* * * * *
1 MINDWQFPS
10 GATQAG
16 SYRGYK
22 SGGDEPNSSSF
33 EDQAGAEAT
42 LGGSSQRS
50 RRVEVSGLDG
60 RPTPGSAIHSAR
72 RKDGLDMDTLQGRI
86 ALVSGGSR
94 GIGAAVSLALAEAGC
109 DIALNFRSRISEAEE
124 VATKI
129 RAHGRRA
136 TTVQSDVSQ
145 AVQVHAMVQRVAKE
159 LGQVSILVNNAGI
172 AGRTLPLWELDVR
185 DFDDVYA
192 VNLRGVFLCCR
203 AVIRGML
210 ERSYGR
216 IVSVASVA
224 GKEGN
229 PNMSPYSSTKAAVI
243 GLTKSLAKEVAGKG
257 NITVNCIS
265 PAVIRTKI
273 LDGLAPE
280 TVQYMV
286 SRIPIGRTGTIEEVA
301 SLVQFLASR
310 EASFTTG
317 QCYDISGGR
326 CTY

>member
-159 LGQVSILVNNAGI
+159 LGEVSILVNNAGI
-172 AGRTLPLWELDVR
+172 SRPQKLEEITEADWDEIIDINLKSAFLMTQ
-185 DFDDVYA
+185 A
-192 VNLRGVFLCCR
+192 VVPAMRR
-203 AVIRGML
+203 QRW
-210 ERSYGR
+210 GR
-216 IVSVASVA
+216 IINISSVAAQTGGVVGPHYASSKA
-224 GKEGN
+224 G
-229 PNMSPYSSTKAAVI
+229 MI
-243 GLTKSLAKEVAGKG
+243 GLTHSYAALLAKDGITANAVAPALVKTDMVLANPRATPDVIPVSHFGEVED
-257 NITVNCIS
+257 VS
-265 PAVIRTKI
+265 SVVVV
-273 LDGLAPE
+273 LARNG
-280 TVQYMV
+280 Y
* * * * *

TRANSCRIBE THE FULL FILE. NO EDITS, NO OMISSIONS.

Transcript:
1 MINDWQFPS
10 GATQAG
16 SYRGYK
22 SGGDEPNSSSF
33 EDQAGAEAT
42 LGGSSQRS
50 RRVEVSGLDG
60 RPTPGSAIHSAR
72 RKDGLDMDTLQGRI
86 ALVSGGSR
94 GIGAAVSLALAEAGC
109 DIALNFRSRISEAEE
124 VATKI
129 RAHGRRA
136 TTVQSDVSQ
145 AVQVHAMVQRVAKE
159 LGQVSILVNNAGI
172 AGRTLPLWELDVR
185 DFDDVYA
192 VNLRGVFLCCR
203 AVIRGML
210 ERSYGR
216 IVSVASVA
224 GKEGN
229 PNMSPYSSTKAAVI
243 GLTKSLAKEVAGKG
257 NITVNCIS
265 PAVIRTKI
273 LDGLAPE
280 TVQYMV
286 SRIPIGRTGTIEEVA
301 SLVQFLASR
310 EASFTTG
317 QCYDISGGR
326 CTY

>member
-159 LGQVSILVNNAGI
+159 LGEVSILVNNAGI
-172 AGRTLPLWELDVR
+172 SRPQKLEEITEADWDEIIDINLKSAFLMTQ
-185 DFDDVYA
+185 A
-192 VNLRGVFLCCR
+192 VVPAMRR
-203 AVIRGML
+203 QRW
-210 ERSYGR
+210 GR
-216 IVSVASVA
+216 IINISSVAAQTGGVVGPHYASSKA
-224 GKEGN
+224 G
-229 PNMSPYSSTKAAVI
+229 MI
-243 GLTKSLAKEVAGKG
+243 GLTHSYAALLAKDGITANAVAPALVKTDMVLANPRATPDVIPVSHFGEVED
-257 NITVNCIS
+257 VS
-265 PAVIRTKI
+265 SVVVV
-273 LDGLAPE
+273 LARNG
-280 TVQYMV
+280 Y